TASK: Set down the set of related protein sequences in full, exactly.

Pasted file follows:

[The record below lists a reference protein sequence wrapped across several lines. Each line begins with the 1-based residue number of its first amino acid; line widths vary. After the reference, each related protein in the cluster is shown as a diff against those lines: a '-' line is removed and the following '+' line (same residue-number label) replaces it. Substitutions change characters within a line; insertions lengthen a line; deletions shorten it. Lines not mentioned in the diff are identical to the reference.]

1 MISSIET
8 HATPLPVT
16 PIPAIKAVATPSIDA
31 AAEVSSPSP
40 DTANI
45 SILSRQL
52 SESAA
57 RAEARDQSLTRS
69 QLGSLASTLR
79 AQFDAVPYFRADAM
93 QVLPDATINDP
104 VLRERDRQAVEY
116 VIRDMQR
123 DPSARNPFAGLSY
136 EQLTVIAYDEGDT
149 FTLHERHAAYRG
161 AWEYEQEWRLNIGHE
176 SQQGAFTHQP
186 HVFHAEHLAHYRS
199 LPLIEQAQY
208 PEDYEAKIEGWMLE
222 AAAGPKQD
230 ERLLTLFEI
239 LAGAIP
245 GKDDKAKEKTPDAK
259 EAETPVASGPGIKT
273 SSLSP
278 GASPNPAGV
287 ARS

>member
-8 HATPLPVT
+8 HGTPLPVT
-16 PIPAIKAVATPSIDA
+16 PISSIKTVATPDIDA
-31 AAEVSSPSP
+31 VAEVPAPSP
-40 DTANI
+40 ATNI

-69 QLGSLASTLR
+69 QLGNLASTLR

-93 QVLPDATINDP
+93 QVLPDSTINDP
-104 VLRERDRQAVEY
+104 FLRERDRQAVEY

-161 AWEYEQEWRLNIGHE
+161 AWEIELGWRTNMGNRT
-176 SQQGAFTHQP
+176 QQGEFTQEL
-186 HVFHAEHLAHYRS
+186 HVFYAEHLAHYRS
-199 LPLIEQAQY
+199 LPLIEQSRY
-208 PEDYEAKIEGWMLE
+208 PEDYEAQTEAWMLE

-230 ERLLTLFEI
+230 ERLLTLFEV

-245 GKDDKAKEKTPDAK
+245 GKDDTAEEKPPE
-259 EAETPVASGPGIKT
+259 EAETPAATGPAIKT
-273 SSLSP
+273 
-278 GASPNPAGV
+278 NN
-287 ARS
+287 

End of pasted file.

[The record below lists a reference protein sequence wrapped across several lines. Each line begins with the 1-based residue number of its first amino acid; line widths vary. After the reference, each related protein in the cluster is shown as a diff against those lines: a '-' line is removed and the following '+' line (same residue-number label) replaces it. Substitutions change characters within a line; insertions lengthen a line; deletions shorten it. Lines not mentioned in the diff are identical to the reference.]

1 MISSIET
8 HATPLPVT
16 PIPAIKAVATPSIDA
31 AAEVSSPSP
40 DTANI
45 SILSRQL
52 SESAA
57 RAEARDQSLTRS
69 QLGSLASTLR
79 AQFDAVPYFRADAM
93 QVLPDATINDP
104 VLRERDRQAVEY
116 VIRDMQR
123 DPSARNPFAGLSY
136 EQLTVIAYDEGDT
149 FTLHERHAAYRG
161 AWEYEQEWRLNIGHE
176 SQQGAFTHQP
186 HVFHAEHLAHYRS
199 LPLIEQAQY
208 PEDYEAKIEGWMLE
222 AAAGPKQD
230 ERLLTLFEI
239 LAGAIP
245 GKDDKAKEKTPDAK
259 EAETPVASGPGIKT
273 SSLSP
278 GASPNPAGV
287 ARS

>member
-8 HATPLPVT
+8 HGTPLPVT
-16 PIPAIKAVATPSIDA
+16 PISSIKTVATPDIDA
-31 AAEVSSPSP
+31 VAEVPAPSP
-40 DTANI
+40 ATNI

-69 QLGSLASTLR
+69 QLGNLASTLR

-93 QVLPDATINDP
+93 QVLPDSTINDP
-104 VLRERDRQAVEY
+104 FLRERDRQAVEY

-161 AWEYEQEWRLNIGHE
+161 AWEIELGWRTNMGNRT
-176 SQQGAFTHQP
+176 QQGEFTQEL
-186 HVFHAEHLAHYRS
+186 HVFYAEHLAHYRS
-199 LPLIEQAQY
+199 LPLIEQSRY
-208 PEDYEAKIEGWMLE
+208 PEDYEAQTEAWMLE

-230 ERLLTLFEI
+230 ERLLTLFEV

-245 GKDDKAKEKTPDAK
+245 GKDDTAEEKPPE
-259 EAETPVASGPGIKT
+259 EAETPAATGPAIKT
-273 SSLSP
+273 
-278 GASPNPAGV
+278 NN
-287 ARS
+287 